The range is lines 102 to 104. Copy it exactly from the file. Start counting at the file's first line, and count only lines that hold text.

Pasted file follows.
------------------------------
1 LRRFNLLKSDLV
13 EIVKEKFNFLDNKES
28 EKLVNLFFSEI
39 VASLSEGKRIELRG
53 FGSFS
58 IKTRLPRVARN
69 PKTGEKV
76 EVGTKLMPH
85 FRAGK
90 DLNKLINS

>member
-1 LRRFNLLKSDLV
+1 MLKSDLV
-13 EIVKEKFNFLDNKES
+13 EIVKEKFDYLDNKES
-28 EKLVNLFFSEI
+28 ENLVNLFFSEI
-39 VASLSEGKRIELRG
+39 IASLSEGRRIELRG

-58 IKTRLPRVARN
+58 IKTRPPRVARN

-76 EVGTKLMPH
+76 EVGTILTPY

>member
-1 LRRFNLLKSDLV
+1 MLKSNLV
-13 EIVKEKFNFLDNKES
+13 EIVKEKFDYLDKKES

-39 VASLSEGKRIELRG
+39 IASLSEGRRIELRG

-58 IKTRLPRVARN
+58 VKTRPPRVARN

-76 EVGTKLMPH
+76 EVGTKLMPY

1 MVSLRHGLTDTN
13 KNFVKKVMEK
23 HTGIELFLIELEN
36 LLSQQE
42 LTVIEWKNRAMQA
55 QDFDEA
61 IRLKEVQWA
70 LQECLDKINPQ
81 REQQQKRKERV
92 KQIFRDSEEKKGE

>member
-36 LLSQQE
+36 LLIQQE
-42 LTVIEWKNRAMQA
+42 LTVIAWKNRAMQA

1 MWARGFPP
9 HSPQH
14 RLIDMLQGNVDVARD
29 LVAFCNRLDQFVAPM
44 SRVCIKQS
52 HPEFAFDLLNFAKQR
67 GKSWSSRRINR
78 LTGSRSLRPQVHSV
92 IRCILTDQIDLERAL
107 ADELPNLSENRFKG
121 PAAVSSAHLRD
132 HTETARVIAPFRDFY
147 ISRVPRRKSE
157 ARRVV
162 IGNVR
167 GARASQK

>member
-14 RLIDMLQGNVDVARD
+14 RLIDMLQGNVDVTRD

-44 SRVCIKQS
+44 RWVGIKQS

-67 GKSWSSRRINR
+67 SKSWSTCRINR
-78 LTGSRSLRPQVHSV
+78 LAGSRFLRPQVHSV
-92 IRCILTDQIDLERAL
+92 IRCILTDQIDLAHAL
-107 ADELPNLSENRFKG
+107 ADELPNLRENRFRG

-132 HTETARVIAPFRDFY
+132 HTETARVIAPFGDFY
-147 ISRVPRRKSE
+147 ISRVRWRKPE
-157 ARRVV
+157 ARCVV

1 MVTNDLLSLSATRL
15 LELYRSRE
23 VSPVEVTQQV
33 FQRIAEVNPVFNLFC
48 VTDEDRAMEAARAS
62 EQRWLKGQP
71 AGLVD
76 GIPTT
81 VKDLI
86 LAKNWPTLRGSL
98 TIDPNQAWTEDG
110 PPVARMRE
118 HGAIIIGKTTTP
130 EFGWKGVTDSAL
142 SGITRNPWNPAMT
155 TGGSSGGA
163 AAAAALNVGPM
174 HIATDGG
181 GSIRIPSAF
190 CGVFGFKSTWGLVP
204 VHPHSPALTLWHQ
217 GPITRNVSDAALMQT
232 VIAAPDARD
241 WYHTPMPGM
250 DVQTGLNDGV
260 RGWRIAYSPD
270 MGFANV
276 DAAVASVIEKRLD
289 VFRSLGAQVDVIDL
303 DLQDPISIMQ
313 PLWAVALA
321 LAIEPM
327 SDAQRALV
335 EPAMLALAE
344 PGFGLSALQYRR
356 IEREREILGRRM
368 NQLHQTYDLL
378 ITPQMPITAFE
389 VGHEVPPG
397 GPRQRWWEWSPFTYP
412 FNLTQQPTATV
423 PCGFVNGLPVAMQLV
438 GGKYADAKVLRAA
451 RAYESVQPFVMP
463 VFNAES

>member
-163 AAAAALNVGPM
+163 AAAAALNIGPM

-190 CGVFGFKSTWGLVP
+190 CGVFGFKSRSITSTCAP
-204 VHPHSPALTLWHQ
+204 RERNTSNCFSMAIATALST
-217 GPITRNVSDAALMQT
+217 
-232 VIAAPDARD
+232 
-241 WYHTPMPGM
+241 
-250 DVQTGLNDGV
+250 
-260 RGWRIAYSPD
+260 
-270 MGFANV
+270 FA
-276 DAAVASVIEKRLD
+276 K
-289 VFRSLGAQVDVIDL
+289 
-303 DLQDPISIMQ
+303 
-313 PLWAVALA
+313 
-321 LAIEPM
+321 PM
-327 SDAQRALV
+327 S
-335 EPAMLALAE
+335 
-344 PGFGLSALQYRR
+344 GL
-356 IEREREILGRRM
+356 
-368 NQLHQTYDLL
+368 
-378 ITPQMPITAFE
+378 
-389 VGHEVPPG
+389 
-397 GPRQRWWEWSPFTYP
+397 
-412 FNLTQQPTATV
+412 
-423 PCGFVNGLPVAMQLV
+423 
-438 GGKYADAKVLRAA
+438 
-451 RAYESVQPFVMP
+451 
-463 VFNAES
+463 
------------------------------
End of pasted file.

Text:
174 HIATDGG
181 GSIRIPSAF
190 CGVFGFKSTWGLVP